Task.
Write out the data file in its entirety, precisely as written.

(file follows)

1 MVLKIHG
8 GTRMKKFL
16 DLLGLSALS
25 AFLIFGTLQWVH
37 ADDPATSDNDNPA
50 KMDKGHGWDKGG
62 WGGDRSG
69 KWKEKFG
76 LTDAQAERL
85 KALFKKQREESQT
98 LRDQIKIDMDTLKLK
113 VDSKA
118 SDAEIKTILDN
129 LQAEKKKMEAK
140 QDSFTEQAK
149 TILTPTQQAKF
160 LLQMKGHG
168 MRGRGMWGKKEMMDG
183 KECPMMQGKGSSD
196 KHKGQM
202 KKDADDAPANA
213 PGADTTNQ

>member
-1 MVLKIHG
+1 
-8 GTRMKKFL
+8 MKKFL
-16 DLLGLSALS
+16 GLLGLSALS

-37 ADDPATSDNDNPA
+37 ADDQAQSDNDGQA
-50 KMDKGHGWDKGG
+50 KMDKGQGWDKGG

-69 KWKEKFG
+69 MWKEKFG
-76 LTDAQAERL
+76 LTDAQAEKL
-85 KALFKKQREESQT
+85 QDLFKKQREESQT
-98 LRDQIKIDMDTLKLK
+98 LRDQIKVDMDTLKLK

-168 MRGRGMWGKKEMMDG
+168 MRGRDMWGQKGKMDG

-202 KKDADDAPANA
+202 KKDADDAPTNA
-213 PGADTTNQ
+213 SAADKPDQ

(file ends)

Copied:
1 MVLKIHG
8 GTRMKKFL
16 DLLGLSALS
25 AFLIFGTLQWVH
37 ADDPATSDNDNPA
50 KMDKGHGWDKGG
62 WGGDRSG
69 KWKEKFG
76 LTDAQAERL
85 KALFKKQREESQT
98 LRDQIKIDMDTLKLK
113 VDSKA
118 SDAEIKTILDN
129 LQAEKKKMEAK
140 QDSFTEQAK
149 TILTPTQQAKF
160 LLQMKGHG
168 MRGRGMWGKKEMMDG
183 KECPMMQGKGSSD
196 KHKGQM
202 KKDADDAPANA
213 PGADTTNQ

>member
-1 MVLKIHG
+1 
-8 GTRMKKFL
+8 MKKFL
-16 DLLGLSALS
+16 GLLGLSALS

-37 ADDPATSDNDNPA
+37 ADDQAQSDNDGQA
-50 KMDKGHGWDKGG
+50 KMDKGQGWDKGG

-69 KWKEKFG
+69 MWKEKFG
-76 LTDAQAERL
+76 LTDAQAEKL
-85 KALFKKQREESQT
+85 QDLFKKQREESQT
-98 LRDQIKIDMDTLKLK
+98 LRDQIKVDMDTLKLK

-168 MRGRGMWGKKEMMDG
+168 MRGRDMWGQKGKMDG

-202 KKDADDAPANA
+202 KKDADDAPTNA
-213 PGADTTNQ
+213 SAADKPDQ